The Disappearance of Anna
Original title: La fuga di Anna
Mattia Corrente is among the most acclaimed debut of the year and is also one of the youngest authors to be chosen by the iconic Sicilian publishing house. Severino’s wandering on the roads of Sicily is not only a search for his wife, is an investigation of the past, a dive into memories, a scrutiny of one’s actions and choices. A mature writing, a true to life novel. — Donatella Tretjak, Il Piccolo
Corrente’s novel is also a book about maternity, brilliantly narrated through the lost wandering of a male character that finds itself alone in discovering women’s secrets, plans, as they manage that atrocious change from being daughters to being mothers while they are still processing their endless love for their fathers. When the reading is over the feeling is that the story of Anna and Severino is like a water surface to look into to find out if you are navigating a sea, a lake or a pond. — Eleonora Lombardo, la Repubblica
In Corrente’s writing the will of thinking about the bond between freedom and violence and between happiness and unhappiness of others is lucid. But knowing and accepting this brutal truth needs a lifelong experience. — Mohamed Maalel, Giornale di Sicilia
There is something deeper and more radical to find in this psychological novel. The act of leaving is made of many different nuances. — Gaia Manzini, Il Foglio
The truth does not always set you free.
Each truth inherently contains violence, each abandonment a wound that will not heal, each choice that makes us happy will end up hurting someone else.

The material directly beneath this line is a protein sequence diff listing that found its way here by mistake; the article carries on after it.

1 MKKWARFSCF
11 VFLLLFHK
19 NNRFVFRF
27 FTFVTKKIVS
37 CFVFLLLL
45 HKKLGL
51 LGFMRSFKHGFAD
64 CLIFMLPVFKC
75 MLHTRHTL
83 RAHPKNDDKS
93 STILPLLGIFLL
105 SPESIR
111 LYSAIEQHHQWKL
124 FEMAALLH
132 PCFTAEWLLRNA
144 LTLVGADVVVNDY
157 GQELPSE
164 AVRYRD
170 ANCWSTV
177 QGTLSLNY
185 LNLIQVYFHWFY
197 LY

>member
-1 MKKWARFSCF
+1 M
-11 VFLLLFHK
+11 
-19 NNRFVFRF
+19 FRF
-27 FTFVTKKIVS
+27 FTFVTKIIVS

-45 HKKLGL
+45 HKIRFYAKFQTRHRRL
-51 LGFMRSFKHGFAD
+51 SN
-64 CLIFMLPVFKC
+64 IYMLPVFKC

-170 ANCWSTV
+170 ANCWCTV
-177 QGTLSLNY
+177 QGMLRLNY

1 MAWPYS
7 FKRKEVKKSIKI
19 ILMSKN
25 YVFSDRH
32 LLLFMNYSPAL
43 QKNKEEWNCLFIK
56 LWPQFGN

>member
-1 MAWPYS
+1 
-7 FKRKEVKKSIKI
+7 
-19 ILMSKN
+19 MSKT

The wife, after a lifetime spent beside her husband one day goes out and just disappears.
One year later he decides to leave everything behind, Stromboli, the island where they lived, all their things, all their habits, he is ready to go find her. Anna, the old Severino and his hope of bringing her back home.
This is how begins a trip down memories lived and left all around Sicily that becomes not only an investigation on his past but also a test of his actions, his choices and a confrontation with long evaded, devastating, merciless truths. It is facing ghosts, men and women that could have been someone else if only traitors or violators did not surround them.
In this story of voices, point of views and ambiguities emerging page after page, Anna lives despite her absence. In Severino’s look their past takes shape only to be understood together along with the personal story of a woman that unwillingly obeyed to orders, the first of which was her mother’s: a woman only purpose in life is to be a husband’s wife, a mother’s child. This was her destiny but towards the end, when she had become all that she needed to become Anna looked forward and disappeared.
At last, she turned into the person her father wanted her to be when she was a little girl: free. A freedom that means chaos because what the novel is trying to say through its characters and its writing is that each truth inherently contains violence, each abandonment a wound that will not heal, each choice that makes us happy will end up hurting someone else. But the understanding and the acceptance of this truth is a lifelong experience.
It tells a truth about freedom I did not know about yet: the same delusion imprisons who choses freedom at the expense of others and who does not choose it to keep other safe. It tells the story of becoming a mother without having maternal instinct, where a mother gives birth to a son because the weight of procreation weighs over her destiny. It tells the story of chasing the ones you love, making promises for the ones you love and keeping them even at the cost of losing oneself. — Mattia Corrente
- Initial print run: 10,000 copies + 2nd reprint of 3,000
- English sample available